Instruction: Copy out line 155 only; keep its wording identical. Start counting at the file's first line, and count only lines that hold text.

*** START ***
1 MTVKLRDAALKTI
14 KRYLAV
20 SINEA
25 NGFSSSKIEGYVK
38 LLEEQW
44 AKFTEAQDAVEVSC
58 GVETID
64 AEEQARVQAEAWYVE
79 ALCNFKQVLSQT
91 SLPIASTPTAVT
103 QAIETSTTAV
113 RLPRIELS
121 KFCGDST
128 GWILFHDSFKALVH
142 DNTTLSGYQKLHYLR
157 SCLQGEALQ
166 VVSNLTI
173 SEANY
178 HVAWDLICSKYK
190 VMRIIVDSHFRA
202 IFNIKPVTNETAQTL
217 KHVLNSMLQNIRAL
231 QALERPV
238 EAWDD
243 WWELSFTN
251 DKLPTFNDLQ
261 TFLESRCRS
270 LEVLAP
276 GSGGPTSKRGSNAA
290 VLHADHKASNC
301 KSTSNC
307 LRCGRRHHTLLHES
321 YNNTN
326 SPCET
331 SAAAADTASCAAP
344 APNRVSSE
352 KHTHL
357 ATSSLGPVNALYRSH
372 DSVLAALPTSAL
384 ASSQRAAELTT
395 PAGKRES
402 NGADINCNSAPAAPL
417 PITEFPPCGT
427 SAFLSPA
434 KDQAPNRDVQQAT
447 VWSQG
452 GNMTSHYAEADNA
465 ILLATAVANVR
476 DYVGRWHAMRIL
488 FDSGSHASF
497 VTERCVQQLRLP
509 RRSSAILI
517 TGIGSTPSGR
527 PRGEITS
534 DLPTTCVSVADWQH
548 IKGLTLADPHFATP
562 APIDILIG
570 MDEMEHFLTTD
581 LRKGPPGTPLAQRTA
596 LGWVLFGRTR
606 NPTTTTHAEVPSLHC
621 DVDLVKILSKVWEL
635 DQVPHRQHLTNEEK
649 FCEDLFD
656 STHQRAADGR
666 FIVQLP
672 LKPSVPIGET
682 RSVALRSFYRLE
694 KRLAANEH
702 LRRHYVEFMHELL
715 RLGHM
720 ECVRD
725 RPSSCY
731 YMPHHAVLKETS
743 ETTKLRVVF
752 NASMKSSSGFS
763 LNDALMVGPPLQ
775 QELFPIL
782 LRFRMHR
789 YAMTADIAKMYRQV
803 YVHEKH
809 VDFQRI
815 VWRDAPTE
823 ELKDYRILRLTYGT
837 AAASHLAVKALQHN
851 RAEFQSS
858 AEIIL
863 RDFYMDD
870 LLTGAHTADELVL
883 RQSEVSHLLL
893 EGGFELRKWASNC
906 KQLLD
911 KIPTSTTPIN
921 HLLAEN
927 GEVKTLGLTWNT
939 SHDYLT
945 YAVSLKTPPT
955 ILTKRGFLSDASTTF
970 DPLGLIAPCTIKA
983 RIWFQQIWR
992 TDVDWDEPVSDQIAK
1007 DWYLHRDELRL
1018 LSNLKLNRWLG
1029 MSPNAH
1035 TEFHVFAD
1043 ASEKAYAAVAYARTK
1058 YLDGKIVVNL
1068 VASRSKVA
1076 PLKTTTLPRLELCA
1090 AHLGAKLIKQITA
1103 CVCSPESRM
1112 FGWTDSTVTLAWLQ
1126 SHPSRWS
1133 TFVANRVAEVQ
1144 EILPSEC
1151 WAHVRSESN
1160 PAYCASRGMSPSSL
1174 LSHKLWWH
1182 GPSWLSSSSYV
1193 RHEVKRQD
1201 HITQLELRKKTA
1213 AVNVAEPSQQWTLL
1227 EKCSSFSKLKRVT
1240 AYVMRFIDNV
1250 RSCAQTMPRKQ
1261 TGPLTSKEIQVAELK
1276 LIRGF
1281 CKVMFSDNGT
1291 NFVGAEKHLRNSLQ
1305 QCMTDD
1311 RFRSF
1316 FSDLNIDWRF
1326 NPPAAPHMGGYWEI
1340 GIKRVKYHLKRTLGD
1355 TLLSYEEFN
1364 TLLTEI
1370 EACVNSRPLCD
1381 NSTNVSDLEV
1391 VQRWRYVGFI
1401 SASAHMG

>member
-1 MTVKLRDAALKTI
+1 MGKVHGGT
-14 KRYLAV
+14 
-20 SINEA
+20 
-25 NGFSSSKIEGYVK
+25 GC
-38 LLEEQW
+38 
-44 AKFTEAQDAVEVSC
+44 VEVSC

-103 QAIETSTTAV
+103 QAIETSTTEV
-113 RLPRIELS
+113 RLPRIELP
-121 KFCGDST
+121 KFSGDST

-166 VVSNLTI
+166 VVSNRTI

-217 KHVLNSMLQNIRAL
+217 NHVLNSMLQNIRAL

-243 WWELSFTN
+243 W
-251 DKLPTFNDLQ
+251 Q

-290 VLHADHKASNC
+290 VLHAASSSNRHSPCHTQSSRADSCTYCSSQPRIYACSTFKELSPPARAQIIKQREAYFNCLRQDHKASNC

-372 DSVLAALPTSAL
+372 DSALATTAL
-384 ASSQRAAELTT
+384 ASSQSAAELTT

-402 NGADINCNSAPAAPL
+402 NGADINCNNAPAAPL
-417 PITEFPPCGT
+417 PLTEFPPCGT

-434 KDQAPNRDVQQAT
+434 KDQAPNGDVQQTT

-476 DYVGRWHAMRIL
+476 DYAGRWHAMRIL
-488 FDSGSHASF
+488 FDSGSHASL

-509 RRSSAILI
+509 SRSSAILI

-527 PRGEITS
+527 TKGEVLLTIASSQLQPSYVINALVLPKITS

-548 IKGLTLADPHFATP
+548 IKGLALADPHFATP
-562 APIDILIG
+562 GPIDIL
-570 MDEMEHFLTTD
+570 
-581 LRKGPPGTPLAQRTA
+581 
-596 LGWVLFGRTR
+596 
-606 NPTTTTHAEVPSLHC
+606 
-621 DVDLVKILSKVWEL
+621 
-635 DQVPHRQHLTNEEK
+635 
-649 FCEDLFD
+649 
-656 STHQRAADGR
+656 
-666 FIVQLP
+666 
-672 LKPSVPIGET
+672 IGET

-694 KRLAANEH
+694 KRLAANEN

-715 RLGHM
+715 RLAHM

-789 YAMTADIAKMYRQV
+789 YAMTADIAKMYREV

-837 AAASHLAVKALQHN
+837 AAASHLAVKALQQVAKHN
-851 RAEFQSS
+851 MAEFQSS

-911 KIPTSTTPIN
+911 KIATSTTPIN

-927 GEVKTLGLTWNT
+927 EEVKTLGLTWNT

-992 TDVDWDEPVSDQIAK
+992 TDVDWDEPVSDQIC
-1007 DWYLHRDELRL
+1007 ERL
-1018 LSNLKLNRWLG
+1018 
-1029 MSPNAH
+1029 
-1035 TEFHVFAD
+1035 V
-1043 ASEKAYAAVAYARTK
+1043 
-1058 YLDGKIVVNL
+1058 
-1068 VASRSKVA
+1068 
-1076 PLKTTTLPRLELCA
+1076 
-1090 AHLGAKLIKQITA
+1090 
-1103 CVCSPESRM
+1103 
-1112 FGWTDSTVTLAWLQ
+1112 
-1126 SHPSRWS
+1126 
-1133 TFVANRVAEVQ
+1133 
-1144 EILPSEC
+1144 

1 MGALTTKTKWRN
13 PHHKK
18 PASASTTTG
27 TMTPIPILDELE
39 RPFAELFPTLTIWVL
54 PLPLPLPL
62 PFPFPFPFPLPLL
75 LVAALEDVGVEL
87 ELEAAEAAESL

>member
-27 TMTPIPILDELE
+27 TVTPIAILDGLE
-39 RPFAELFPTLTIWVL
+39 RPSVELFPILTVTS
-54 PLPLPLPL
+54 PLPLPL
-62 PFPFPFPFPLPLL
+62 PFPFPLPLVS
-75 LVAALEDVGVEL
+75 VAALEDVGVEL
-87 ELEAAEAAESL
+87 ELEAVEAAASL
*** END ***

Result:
+103 QAIETSTTEV